Sade' Mitchell was placed in foster care when she was 15 years old and a freshman in high school. At a very sensitive time in her life, she changed homes five times and attended six different schools in both Oregon and Washington. Yet, in spite of the turmoil, Sade' found her way to several activities that helped pave her way to positions of leadership.
As a high school junior, she joined a program called Global Visionaries. Here she saw the need for community service and was given the opportunity to practice service, not just in the United States but elsewhere, as well. On one occasion, her group traveled to a Guatemalan coffee farm for three weeks and served as helping hands. Another group Sade' joined was The Service Board. Here she was able to perform service for her local community and, as an extra benefit, gave her a strong supportive group she could count on. Within this community, she was able to expand her interests, for instance, into participation in judging committees, producing music videos, and snowboarding.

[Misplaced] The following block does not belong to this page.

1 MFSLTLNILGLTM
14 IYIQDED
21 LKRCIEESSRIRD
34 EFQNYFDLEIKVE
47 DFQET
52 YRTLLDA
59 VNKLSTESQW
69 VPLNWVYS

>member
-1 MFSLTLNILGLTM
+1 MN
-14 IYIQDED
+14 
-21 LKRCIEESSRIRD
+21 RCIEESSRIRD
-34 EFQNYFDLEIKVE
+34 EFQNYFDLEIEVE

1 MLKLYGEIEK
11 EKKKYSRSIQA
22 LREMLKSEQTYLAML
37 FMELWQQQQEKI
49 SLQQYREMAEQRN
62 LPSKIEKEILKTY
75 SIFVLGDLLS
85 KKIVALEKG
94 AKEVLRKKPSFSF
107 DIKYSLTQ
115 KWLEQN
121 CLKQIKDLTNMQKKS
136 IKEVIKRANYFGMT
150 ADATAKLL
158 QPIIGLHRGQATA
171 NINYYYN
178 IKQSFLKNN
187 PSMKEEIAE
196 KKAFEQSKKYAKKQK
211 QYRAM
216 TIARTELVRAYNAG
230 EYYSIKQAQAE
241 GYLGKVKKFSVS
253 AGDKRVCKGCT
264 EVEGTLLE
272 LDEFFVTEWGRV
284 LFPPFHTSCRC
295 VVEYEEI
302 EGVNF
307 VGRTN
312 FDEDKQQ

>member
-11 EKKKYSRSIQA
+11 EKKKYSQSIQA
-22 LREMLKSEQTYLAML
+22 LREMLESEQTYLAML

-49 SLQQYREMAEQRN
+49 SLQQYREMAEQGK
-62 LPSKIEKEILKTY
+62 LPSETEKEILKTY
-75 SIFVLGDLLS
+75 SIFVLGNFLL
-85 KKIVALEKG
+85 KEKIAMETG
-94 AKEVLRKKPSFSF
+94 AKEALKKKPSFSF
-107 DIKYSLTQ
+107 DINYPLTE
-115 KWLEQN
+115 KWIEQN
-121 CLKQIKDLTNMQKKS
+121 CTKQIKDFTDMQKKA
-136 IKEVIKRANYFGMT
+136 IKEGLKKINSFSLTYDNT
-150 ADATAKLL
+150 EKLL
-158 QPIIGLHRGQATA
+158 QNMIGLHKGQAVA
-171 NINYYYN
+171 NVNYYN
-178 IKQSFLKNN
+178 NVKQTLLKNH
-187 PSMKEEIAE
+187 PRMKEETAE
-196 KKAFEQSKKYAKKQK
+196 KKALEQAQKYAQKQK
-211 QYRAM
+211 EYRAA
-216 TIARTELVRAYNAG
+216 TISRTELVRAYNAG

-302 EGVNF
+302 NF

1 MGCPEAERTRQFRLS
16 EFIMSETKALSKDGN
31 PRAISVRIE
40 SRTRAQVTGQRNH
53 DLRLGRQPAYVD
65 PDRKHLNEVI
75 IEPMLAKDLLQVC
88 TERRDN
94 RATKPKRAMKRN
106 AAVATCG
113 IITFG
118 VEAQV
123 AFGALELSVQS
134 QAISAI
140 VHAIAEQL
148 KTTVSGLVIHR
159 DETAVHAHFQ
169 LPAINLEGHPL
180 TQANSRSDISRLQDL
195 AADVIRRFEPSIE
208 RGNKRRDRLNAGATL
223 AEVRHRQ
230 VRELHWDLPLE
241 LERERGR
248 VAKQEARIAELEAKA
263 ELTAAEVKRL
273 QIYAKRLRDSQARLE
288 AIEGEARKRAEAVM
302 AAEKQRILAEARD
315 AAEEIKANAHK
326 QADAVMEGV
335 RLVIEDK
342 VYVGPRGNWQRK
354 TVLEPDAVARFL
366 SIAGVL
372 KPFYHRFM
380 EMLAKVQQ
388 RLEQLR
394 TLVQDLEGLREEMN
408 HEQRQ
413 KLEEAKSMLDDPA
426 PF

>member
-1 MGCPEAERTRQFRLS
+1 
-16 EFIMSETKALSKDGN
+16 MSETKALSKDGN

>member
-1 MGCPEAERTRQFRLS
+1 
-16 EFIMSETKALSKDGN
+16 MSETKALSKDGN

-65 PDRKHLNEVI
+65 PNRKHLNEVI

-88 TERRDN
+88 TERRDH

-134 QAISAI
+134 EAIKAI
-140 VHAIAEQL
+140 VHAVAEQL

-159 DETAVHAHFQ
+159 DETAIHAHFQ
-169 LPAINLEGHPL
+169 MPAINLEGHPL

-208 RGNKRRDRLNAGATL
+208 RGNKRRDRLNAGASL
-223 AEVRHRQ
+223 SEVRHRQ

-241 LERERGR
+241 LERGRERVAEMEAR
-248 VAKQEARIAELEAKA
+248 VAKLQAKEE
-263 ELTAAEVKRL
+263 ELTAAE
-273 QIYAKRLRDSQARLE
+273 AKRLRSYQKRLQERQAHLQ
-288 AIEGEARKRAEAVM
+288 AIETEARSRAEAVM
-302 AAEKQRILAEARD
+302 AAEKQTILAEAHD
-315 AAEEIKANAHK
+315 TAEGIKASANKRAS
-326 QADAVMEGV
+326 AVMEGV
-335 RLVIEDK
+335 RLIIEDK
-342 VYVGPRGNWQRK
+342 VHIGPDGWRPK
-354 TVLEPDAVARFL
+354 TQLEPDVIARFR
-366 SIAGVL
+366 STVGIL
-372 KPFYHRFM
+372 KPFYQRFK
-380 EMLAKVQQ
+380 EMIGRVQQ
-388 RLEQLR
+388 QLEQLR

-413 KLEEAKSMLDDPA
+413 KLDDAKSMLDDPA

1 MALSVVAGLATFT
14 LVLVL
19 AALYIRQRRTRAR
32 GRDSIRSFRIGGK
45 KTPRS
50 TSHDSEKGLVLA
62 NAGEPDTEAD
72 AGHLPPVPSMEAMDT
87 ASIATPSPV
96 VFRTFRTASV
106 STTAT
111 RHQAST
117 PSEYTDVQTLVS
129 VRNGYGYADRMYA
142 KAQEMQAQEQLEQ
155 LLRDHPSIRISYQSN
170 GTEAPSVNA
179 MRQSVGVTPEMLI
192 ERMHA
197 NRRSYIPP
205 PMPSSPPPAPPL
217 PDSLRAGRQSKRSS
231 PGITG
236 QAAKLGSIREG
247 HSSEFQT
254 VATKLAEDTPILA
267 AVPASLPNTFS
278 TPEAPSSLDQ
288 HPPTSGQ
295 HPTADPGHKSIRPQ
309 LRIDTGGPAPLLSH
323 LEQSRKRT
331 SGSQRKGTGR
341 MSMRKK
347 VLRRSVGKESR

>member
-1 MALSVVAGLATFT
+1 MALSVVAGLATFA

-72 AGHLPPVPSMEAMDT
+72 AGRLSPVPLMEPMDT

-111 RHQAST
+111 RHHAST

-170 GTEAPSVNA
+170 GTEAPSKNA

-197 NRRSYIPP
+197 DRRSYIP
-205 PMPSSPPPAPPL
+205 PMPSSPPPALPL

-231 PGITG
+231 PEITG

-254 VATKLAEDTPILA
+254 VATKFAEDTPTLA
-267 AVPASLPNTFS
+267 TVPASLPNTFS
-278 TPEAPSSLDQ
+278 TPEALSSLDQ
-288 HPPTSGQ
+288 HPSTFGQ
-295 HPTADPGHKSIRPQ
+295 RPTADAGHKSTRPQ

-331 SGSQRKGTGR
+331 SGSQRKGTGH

Sade's awards include one from the Seattle Art Museum for participation in Art Goes To School, from The Service Board for 60 hours of service to the Seattle community, from Guatemala for service, from school as Spanish Student of the Month, from Oregon Foster Youth Connection for passionate advocacy.
Sade' feels that, in spite of being a good kid in foster care, she did not get the support she asked for. Staying out of trouble earned her no points. She feels the system failed her, that she had no one, but that she succeeded in spite of that. She says that her story is important because it shows other foster youth that they, too, can overcome hardships and succeed.